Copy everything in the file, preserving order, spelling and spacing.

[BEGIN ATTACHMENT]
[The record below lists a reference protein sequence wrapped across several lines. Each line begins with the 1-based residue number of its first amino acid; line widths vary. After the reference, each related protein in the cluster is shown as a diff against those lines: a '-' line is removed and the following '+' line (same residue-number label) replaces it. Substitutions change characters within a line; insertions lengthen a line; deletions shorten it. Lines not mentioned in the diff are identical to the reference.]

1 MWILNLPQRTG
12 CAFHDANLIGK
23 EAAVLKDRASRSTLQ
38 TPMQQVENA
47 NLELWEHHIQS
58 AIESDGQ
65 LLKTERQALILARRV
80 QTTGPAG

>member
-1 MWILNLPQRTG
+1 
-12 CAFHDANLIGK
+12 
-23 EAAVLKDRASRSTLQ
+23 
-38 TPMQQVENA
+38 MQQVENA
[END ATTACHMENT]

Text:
[The record below lists a reference protein sequence wrapped across several lines. Each line begins with the 1-based residue number of its first amino acid; line widths vary. After the reference, each related protein in the cluster is shown as a diff against those lines: a '-' line is removed and the following '+' line (same residue-number label) replaces it. Substitutions change characters within a line; insertions lengthen a line; deletions shorten it. Lines not mentioned in the diff are identical to the reference.]

1 MWILNLPQRTG
12 CAFHDANLIGK
23 EAAVLKDRASRSTLQ
38 TPMQQVENA
47 NLELWEHHIQS
58 AIESDGQ
65 LLKTERQALILARRV
80 QTTGPAG

>member
-1 MWILNLPQRTG
+1 
-12 CAFHDANLIGK
+12 
-23 EAAVLKDRASRSTLQ
+23 
-38 TPMQQVENA
+38 MQQVENA